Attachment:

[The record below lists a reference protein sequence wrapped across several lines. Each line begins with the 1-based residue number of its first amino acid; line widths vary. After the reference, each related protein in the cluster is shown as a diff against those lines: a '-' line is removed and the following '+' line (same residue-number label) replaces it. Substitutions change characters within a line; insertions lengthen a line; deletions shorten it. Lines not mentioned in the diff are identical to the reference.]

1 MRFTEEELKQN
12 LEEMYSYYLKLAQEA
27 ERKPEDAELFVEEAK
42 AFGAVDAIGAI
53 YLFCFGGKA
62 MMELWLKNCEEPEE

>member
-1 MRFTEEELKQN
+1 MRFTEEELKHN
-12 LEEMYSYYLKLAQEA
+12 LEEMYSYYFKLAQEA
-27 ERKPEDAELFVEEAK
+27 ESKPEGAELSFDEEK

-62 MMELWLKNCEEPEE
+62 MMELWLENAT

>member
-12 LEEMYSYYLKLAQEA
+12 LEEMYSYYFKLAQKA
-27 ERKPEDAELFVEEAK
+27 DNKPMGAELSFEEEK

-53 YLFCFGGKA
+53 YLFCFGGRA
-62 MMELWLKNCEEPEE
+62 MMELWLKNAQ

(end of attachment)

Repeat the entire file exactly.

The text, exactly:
[The record below lists a reference protein sequence wrapped across several lines. Each line begins with the 1-based residue number of its first amino acid; line widths vary. After the reference, each related protein in the cluster is shown as a diff against those lines: a '-' line is removed and the following '+' line (same residue-number label) replaces it. Substitutions change characters within a line; insertions lengthen a line; deletions shorten it. Lines not mentioned in the diff are identical to the reference.]

1 MRFTEEELKQN
12 LEEMYSYYLKLAQEA
27 ERKPEDAELFVEEAK
42 AFGAVDAIGAI
53 YLFCFGGKA
62 MMELWLKNCEEPEE

>member
-1 MRFTEEELKQN
+1 MRFTEEELKHN
-12 LEEMYSYYLKLAQEA
+12 LEEMYSYYFKLAQEA
-27 ERKPEDAELFVEEAK
+27 ESKPEGAELSFDEEK

-62 MMELWLKNCEEPEE
+62 MMELWLENAT

>member
-12 LEEMYSYYLKLAQEA
+12 LEEMYSYYFKLAQKA
-27 ERKPEDAELFVEEAK
+27 DNKPMGAELSFEEEK

-53 YLFCFGGKA
+53 YLFCFGGRA
-62 MMELWLKNCEEPEE
+62 MMELWLKNAQ